Replacing QuickBooks with something more advanced, intuitive, and appropriate for growing and mid-sized businesses doesn’t just upgrade the company’s accounting capabilities; it also liberates them from an accounting software that seemed fine initially but stopped being an asset to accounting many quarters ago.
Are you ready to ditch QuickBooks? Is it holding you back in ways you do and don’t realize? Those are important questions for any user to ask, especially during uncertain times when nothing less than exceptional accounting will do. When users finally leave QuickBooks behind for good, these are some of the reasons they commonly cite:
Excessive Spreadsheets Requirements
For a solution that claims to handle all of accounting, users have to spend extensive time outside the software building spreadsheets to do what QuickBooks cannot: revenue recognition, multi-entity consolidation, and other workloads common among sophisticated organizations. Ditching QuickBooks also means ditching the hours that accountants spend maintaining spreadsheets and other workarounds that only get less sustainable the longer they’re in use.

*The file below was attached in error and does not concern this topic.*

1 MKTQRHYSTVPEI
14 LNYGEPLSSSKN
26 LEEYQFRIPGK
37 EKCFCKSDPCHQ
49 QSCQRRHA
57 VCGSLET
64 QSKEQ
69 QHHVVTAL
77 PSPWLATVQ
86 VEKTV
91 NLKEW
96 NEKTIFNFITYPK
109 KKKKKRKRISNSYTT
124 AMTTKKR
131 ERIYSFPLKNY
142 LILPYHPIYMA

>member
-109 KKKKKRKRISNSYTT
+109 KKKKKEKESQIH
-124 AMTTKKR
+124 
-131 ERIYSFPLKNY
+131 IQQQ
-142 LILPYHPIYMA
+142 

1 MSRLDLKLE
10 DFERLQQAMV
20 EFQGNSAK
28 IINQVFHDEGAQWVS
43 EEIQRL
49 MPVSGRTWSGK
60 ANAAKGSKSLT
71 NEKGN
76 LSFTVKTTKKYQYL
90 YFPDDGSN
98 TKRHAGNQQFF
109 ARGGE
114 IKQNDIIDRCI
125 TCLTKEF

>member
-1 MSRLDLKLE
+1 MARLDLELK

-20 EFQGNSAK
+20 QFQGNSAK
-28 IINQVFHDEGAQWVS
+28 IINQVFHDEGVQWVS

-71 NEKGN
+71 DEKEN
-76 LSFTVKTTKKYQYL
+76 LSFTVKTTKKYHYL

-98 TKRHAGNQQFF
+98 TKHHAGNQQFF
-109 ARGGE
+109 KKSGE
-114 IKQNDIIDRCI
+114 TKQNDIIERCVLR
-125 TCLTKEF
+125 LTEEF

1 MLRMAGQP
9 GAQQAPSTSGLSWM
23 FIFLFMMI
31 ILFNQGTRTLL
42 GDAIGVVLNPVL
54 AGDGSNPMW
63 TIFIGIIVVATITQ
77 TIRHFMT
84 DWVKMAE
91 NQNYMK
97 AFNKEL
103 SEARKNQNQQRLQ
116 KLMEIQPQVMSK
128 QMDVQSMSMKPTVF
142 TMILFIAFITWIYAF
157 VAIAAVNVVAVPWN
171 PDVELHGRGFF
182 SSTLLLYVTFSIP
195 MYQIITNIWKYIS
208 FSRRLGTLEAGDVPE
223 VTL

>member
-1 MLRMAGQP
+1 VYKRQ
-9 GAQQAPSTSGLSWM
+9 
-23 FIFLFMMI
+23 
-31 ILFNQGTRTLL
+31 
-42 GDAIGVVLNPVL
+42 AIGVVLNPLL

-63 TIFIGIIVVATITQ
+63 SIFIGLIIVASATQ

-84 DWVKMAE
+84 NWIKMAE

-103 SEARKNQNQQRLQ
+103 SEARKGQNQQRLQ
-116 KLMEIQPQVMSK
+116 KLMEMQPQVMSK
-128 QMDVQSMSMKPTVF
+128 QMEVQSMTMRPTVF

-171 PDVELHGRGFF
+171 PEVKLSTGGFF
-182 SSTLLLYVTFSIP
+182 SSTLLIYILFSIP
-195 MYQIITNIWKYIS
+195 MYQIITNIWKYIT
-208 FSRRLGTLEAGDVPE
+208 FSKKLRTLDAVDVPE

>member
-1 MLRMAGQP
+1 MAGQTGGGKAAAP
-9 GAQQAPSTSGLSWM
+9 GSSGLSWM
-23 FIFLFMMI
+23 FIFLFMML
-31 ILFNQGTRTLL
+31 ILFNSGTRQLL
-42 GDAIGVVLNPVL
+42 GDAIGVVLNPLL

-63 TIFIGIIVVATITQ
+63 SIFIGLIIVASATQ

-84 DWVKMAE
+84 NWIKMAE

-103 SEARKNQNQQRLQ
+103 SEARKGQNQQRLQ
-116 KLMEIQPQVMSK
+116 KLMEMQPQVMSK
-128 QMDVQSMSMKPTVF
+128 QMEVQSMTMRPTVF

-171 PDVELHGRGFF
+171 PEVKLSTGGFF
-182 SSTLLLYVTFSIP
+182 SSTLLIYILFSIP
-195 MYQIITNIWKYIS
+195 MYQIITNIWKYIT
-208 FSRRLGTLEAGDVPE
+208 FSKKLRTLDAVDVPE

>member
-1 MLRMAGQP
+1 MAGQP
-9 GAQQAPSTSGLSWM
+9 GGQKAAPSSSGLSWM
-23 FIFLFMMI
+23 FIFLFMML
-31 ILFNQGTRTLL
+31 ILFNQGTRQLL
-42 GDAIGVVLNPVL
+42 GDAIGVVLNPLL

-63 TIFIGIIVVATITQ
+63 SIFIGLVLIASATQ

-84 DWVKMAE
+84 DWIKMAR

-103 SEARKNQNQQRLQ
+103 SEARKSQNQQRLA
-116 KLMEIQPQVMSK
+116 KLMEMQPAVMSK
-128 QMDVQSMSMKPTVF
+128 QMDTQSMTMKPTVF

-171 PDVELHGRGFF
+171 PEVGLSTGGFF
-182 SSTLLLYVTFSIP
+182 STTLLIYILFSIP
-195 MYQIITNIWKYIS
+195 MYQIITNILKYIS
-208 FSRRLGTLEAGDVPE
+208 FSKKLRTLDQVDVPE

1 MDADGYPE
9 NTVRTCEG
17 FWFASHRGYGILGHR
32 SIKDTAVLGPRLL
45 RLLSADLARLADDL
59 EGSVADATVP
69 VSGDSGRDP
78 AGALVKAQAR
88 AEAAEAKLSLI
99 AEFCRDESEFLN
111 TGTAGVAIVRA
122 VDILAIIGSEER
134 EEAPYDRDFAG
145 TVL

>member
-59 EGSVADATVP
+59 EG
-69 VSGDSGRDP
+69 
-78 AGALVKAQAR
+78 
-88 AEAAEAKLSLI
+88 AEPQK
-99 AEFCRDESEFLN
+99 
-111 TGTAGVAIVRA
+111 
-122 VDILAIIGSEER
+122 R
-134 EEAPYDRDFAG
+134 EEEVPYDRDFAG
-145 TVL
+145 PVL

Endless Data Management
QuickBooks requires an endless stream of manual inputs – to bring data from other systems into QuickBooks and to manage data within the software. Accountants waste countless hours on data management they could apply to something else if they had stronger software to automatically organize, integrate, and analyze data.
Shallow Reporting Capabilities
Technically, QuickBooks can produce reports. But considering that they’re not based on up-to- date data and they’re forced into one of just a few templates, those reports offer little in terms of insight or visibility. Replacing QuickBooks with something that excels at reporting is like taking off a pair of blinders.
Lagging System Performance
Legacy QuickBooks systems suffer from unresponsive interfaces, slow information retrieval, and delayed report creation because they’ve grown too big and complex. The software can scale to a point, but past that point it begins to affect performance in ways that go from annoying to unacceptable. Upgrading means working with a system that can keep up with the company.
Weak Financial Controls
The accessibility of QuickBooks starts out as a strength and becomes a weakness. Companies on an upward trajectory need the kind of flexible yet enforceable financial control that introductory accounting software can’t offer. Lacking that control, it’s difficult or often impossible to ensure that accounting operates as needed: efficiently, consistently, transparently, compliantly, etc.
For all these reasons (and plenty more that are unique to each user) no one misses QuickBooks once it’s gone. Are you also ready to ditch a piece of software that stopped meeting your needs a long time ago? Explore an upgrade with the CDH Technology Solutions Team.